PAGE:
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Emulating Classical Inheritance in Javascript

Javascript isn’t a classical language. It’s prototypal, which is a bit like every object being a class in waiting. You can create graphs of objects where one object inherits from another, but the idea of classes doesn’t really exist.

This can be a drawback, specially with code encapsulation. It becomes difficult to hide private implementation details from public interfaces to the object because Javascript provides no native access modifiers. There is however a number of methods for simulating classical inheritance and encapsulation in Javascript while things nice and clean

We start with function objects. In Javascript, functions are objects and as such can be members of other objects and can have objects in themselves. For example, the following code is valid Javascript.

function outerFunction() {
    var outerVar;
    function innerFunction() {
        var innerVar;
outerFunction.innerFunction(); // Invalid
outerFunction().innerFunction(); // Invalid

Notice that outerFunction now contains innerFunction. You can’t call innerFunction directly (not yet) because it’s in the private scope of the outerFunction but code inside the outer function can call it. It’s worthwhile noting here that Javascript uses functional scoping instead of bracket scoping. This means to create a new scope you need to create a new function.

So great, functions can have functions inside them. What’s so cool about that, specially if you can’t access the inner function from the outer one. Here’s where closures comes in.

A Closure is when the innerFunction can access the variables of the outerFunction even when it’s called from a different scope. For example, consider the camel counter class below which you pass into a function that does the actual camel spotting.

function camelSpotter(incrementFunction) {
    // ... look for camels
    // ... keep looking.
function camelCounter() {
    var camels = 0;
    function increment() {

Now when the camelSpotter function calls back, the increment function will still have access to the scope of the outer function which contains the camel count. In otherwords every time increment is called by camelSpotter the variable camels would be incremented, it’s value increasing magically. The underlying script execution engine will keep references to the outer scope as long as there is a reference to increment somewhere.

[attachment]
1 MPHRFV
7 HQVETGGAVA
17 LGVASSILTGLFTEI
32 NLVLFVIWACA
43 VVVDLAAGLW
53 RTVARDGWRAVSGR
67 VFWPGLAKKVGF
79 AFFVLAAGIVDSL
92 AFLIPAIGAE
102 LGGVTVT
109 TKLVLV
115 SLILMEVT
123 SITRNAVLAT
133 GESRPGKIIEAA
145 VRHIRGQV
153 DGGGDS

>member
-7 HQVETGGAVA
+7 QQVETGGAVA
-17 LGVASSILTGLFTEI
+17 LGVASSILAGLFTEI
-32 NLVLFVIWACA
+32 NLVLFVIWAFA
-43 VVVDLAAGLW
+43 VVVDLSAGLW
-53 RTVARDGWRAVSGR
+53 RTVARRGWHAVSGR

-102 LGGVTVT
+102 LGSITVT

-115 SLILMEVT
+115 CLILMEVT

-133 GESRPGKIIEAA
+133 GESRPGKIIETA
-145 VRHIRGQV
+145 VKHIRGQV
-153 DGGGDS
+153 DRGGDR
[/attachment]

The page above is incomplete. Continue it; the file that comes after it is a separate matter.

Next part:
One of the nice things you can do with closures and function objects is to create your own classes. This allows you to both hide internal state and create classical inheritance. Consider the following example, using the classical animal hierarchy:

var animal = function(paramName) {
    // Private variables and methods
    var instance = {},
        name = paramName;
    function sayName() {
        console.debug("Hello, my name is " + name);
    // Public variables and methods
    instance.makeNoise = function() {
        console.debug("I can't make a specific sound...");
    return instance;

We start by creating a named function called ‘animal’.

var animal = function(paramName) {...}

This function can be called like so:

var instance = animal();

Ah… things are starting to look classical now. Within the animal function we create a new, empty object called ‘instance’ which is a container for all the private and public variables and functions that we wish to imbue to our object.

var instance = {};

Next, whenever we want a private object we add it into the scope of the animal function. Since this scope is protected from the outside, and accessible from the inside by functions within the animal function (due to closure) we are now simulating classical private member variables. The following are private:

var name;
function sayName() {};

Notice we can use the parameters to the animal function to simulate a parameterised constructor. The parameter paramName is passed in through this method. Finally notice that all public functions (and variables if required) are being set on the instance object.

instance.makeNoise = function() {};

Which is then returned to the caller of the animal function. Now a typical use of the animal ‘class’ involves those exposed public methods. Private methods defined within the scope of the animal function itself is not accessible.

var myAnimal = animal();
myAnimal.sayName(); // Can't do

The sayName function does not exist within the instance of the animal returned from the pseudo constructor. The makeNoise function on the other hand does exist and has access to the sayName function because of it’s location within the animal functions closure. A note on the code convention. We use camel case for classes we create this way (‘animal’ instead of ‘Animal’) because Javascript has it’s own speodo-classical new operator and confusing class syntax which requires classes to be written with PascalCase (like ‘Animal’). A side note here that the Javascript new operator syntax does result in classical class hierarchies but prototypal ones, which is why it’s confusing.

Finally lets deal with inheritance. We can create a new dog class like so:

var dog = function(name) {
    var instance = animal();
    // Public variables and methods
    instance.makeNoise = function() {
    instance.bite = function () {
    return instance;    

Notice that we first create an instance of animal. Then we replace the makeNoise function (effectively overloading it) and add a function of our own (bite). Now someone wanting to create a dog instead of a regular animal would create it like so:

myDog = dog('James');

Which brings us to the end of this episode. There are a couple of weaknesses in this method. For example, it becomes impossible to check if a particular object belongs to a particular class because we are dealing with plain Javascript objects and functions, but that’s just the way life is right now with Javascript.